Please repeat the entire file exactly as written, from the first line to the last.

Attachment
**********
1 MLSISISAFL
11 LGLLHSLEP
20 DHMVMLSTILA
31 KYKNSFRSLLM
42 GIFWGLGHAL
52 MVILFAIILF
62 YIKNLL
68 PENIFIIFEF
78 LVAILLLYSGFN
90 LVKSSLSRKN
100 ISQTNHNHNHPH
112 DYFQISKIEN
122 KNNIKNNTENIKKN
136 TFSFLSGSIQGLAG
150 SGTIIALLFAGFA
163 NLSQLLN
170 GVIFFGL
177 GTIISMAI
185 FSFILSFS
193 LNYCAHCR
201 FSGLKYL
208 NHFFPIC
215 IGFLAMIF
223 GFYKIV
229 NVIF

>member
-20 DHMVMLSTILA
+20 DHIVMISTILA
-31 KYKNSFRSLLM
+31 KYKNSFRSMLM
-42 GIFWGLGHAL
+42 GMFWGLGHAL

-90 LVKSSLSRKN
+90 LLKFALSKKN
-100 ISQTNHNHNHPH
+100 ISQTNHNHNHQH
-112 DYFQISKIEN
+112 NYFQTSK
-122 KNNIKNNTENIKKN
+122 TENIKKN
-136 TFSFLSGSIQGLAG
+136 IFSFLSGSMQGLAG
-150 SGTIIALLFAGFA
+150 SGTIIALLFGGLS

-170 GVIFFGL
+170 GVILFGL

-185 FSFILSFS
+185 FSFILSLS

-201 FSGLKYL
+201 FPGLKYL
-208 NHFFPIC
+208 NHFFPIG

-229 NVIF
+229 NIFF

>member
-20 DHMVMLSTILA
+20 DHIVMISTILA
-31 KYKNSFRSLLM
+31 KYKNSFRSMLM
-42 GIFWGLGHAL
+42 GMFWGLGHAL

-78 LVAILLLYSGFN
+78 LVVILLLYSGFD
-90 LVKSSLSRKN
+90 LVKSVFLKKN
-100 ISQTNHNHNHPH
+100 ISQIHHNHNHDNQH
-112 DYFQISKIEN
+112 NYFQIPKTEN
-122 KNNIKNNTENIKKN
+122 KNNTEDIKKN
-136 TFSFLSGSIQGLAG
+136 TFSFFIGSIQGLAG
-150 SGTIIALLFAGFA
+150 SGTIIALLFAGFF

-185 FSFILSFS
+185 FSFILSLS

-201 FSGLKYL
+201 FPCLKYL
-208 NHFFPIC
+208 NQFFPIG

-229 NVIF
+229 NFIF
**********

1 MLSISISAFL
11 LGLLHSLEP
20 DHMVMLSTILA
31 KYKNSFRSLLM
42 GIFWGLGHAL
52 MVILFAIILF
62 YIKNLL
68 PENIFIIFEF
78 LVAILLLYSGFN
90 LVKSSLSRKN
100 ISQTNHNHNHPH
112 DYFQISKIEN
122 KNNIKNNTENIKKN
136 TFSFLSGSIQGLAG
150 SGTIIALLFAGFA
163 NLSQLLN
170 GVIFFGL
177 GTIISMAI
185 FSFILSFS
193 LNYCAHCR
201 FSGLKYL
208 NHFFPIC
215 IGFLAMIF
223 GFYKIV
229 NVIF

>member
-20 DHMVMLSTILA
+20 DHIVMISTILA
-31 KYKNSFRSLLM
+31 KYKNSFRSMLM
-42 GIFWGLGHAL
+42 GMFWGLGHAL

-90 LVKSSLSRKN
+90 LLKFALSKKN
-100 ISQTNHNHNHPH
+100 ISQTNHNHNHQH
-112 DYFQISKIEN
+112 NYFQTSK
-122 KNNIKNNTENIKKN
+122 TENIKKN
-136 TFSFLSGSIQGLAG
+136 IFSFLSGSMQGLAG
-150 SGTIIALLFAGFA
+150 SGTIIALLFGGLS

-170 GVIFFGL
+170 GVILFGL

-185 FSFILSFS
+185 FSFILSLS

-201 FSGLKYL
+201 FPGLKYL
-208 NHFFPIC
+208 NHFFPIG

-229 NVIF
+229 NIFF

>member
-20 DHMVMLSTILA
+20 DHIVMISTILA
-31 KYKNSFRSLLM
+31 KYKNSFRSMLM
-42 GIFWGLGHAL
+42 GMFWGLGHAL

-78 LVAILLLYSGFN
+78 LVVILLLYSGFD
-90 LVKSSLSRKN
+90 LVKSVFLKKN
-100 ISQTNHNHNHPH
+100 ISQIHHNHNHDNQH
-112 DYFQISKIEN
+112 NYFQIPKTEN
-122 KNNIKNNTENIKKN
+122 KNNTEDIKKN
-136 TFSFLSGSIQGLAG
+136 TFSFFIGSIQGLAG
-150 SGTIIALLFAGFA
+150 SGTIIALLFAGFF

-185 FSFILSFS
+185 FSFILSLS

-201 FSGLKYL
+201 FPCLKYL
-208 NHFFPIC
+208 NQFFPIG

-229 NVIF
+229 NFIF